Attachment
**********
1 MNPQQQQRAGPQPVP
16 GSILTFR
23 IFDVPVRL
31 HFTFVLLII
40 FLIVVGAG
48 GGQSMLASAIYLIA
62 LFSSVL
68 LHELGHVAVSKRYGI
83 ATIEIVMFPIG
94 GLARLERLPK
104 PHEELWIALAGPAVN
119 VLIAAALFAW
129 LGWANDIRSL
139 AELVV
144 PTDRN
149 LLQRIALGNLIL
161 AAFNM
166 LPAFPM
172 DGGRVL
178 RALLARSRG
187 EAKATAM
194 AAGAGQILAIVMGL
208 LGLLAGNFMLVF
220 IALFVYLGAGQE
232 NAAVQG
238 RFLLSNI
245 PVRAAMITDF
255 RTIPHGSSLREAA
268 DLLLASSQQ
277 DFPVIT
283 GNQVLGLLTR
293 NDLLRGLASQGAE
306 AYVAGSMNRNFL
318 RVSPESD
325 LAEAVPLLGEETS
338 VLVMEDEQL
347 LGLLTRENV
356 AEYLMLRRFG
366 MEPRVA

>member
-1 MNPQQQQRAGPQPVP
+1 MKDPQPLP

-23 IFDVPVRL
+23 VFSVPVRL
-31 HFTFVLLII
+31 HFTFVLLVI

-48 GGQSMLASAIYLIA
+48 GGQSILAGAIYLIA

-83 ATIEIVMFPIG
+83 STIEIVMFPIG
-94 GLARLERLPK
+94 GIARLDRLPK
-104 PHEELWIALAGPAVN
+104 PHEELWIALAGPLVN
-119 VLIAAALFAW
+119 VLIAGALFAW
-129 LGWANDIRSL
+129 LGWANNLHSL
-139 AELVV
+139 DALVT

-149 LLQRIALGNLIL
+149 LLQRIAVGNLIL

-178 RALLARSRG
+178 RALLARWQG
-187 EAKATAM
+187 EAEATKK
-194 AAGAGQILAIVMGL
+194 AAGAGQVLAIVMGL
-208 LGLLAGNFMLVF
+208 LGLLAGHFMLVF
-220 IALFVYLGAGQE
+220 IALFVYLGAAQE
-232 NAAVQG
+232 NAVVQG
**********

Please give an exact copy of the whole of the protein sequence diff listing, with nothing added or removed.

1 MNPQQQQRAGPQPVP
16 GSILTFR
23 IFDVPVRL
31 HFTFVLLII
40 FLIVVGAG
48 GGQSMLASAIYLIA
62 LFSSVL
68 LHELGHVAVSKRYGI
83 ATIEIVMFPIG
94 GLARLERLPK
104 PHEELWIALAGPAVN
119 VLIAAALFAW
129 LGWANDIRSL
139 AELVV
144 PTDRN
149 LLQRIALGNLIL
161 AAFNM
166 LPAFPM
172 DGGRVL
178 RALLARSRG
187 EAKATAM
194 AAGAGQILAIVMGL
208 LGLLAGNFMLVF
220 IALFVYLGAGQE
232 NAAVQG
238 RFLLSNI
245 PVRAAMITDF
255 RTIPHGSSLREAA
268 DLLLASSQQ
277 DFPVIT
283 GNQVLGLLTR
293 NDLLRGLASQGAE
306 AYVAGSMNRNFL
318 RVSPESD
325 LAEAVPLLGEETS
338 VLVMEDEQL
347 LGLLTRENV
356 AEYLMLRRFG
366 MEPRVA

>member
-1 MNPQQQQRAGPQPVP
+1 MKDPQPLP

-23 IFDVPVRL
+23 VFSVPVRL
-31 HFTFVLLII
+31 HFTFVLLVI

-48 GGQSMLASAIYLIA
+48 GGQSILAGAIYLIA

-83 ATIEIVMFPIG
+83 STIEIVMFPIG
-94 GLARLERLPK
+94 GIARLDRLPK
-104 PHEELWIALAGPAVN
+104 PHEELWIALAGPLVN
-119 VLIAAALFAW
+119 VLIAGALFAW
-129 LGWANDIRSL
+129 LGWANNLHSL
-139 AELVV
+139 DALVT

-149 LLQRIALGNLIL
+149 LLQRIAVGNLIL

-178 RALLARSRG
+178 RALLARWQG
-187 EAKATAM
+187 EAEATKK
-194 AAGAGQILAIVMGL
+194 AAGAGQVLAIVMGL
-208 LGLLAGNFMLVF
+208 LGLLAGHFMLVF
-220 IALFVYLGAGQE
+220 IALFVYLGAAQE
-232 NAAVQG
+232 NAVVQG